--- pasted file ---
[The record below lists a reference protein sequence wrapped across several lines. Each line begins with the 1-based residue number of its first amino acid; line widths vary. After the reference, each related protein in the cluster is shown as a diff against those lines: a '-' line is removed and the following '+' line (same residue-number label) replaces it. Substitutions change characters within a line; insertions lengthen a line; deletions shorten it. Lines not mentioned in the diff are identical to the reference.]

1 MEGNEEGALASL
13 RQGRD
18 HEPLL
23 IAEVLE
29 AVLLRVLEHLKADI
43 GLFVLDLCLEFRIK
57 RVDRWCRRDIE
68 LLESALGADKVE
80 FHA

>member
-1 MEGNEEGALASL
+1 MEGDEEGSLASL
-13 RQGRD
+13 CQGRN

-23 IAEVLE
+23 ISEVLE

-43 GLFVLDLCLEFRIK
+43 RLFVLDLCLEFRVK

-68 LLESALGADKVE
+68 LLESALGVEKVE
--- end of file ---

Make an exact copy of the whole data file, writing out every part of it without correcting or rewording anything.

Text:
[The record below lists a reference protein sequence wrapped across several lines. Each line begins with the 1-based residue number of its first amino acid; line widths vary. After the reference, each related protein in the cluster is shown as a diff against those lines: a '-' line is removed and the following '+' line (same residue-number label) replaces it. Substitutions change characters within a line; insertions lengthen a line; deletions shorten it. Lines not mentioned in the diff are identical to the reference.]

1 MEGNEEGALASL
13 RQGRD
18 HEPLL
23 IAEVLE
29 AVLLRVLEHLKADI
43 GLFVLDLCLEFRIK
57 RVDRWCRRDIE
68 LLESALGADKVE
80 FHA

>member
-1 MEGNEEGALASL
+1 MEGDEEGSLASL
-13 RQGRD
+13 CQGRN

-23 IAEVLE
+23 ISEVLE

-43 GLFVLDLCLEFRIK
+43 RLFVLDLCLEFRVK

-68 LLESALGADKVE
+68 LLESALGVEKVE